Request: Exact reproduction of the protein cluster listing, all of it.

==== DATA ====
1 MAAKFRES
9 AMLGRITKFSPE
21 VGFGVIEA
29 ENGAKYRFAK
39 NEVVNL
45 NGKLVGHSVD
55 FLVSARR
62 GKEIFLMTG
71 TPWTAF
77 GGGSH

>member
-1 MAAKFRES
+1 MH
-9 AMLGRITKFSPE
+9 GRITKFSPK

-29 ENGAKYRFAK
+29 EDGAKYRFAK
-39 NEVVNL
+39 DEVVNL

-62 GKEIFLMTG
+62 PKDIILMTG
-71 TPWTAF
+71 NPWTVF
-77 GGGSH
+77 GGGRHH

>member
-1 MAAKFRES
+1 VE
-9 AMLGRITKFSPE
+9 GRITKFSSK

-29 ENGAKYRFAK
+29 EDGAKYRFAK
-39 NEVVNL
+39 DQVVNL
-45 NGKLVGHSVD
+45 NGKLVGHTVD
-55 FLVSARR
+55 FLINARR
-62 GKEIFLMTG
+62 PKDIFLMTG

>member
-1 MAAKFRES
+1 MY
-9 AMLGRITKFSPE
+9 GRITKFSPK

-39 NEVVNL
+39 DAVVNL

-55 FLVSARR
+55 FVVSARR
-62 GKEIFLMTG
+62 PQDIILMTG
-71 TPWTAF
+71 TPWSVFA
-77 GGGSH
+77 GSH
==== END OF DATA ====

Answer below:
1 MAAKFRES
9 AMLGRITKFSPE
21 VGFGVIEA
29 ENGAKYRFAK
39 NEVVNL
45 NGKLVGHSVD
55 FLVSARR
62 GKEIFLMTG
71 TPWTAF
77 GGGSH

>member
-1 MAAKFRES
+1 MH
-9 AMLGRITKFSPE
+9 GRITKFSPK

-29 ENGAKYRFAK
+29 EDGAKYRFAK
-39 NEVVNL
+39 DEVVNL

-62 GKEIFLMTG
+62 PKDIILMTG
-71 TPWTAF
+71 NPWTVF
-77 GGGSH
+77 GGGRHH

>member
-1 MAAKFRES
+1 VE
-9 AMLGRITKFSPE
+9 GRITKFSSK

-29 ENGAKYRFAK
+29 EDGAKYRFAK
-39 NEVVNL
+39 DQVVNL
-45 NGKLVGHSVD
+45 NGKLVGHTVD
-55 FLVSARR
+55 FLINARR
-62 GKEIFLMTG
+62 PKDIFLMTG

>member
-1 MAAKFRES
+1 MY
-9 AMLGRITKFSPE
+9 GRITKFSPK

-39 NEVVNL
+39 DAVVNL

-55 FLVSARR
+55 FVVSARR
-62 GKEIFLMTG
+62 PQDIILMTG
-71 TPWTAF
+71 TPWSVFA
-77 GGGSH
+77 GSH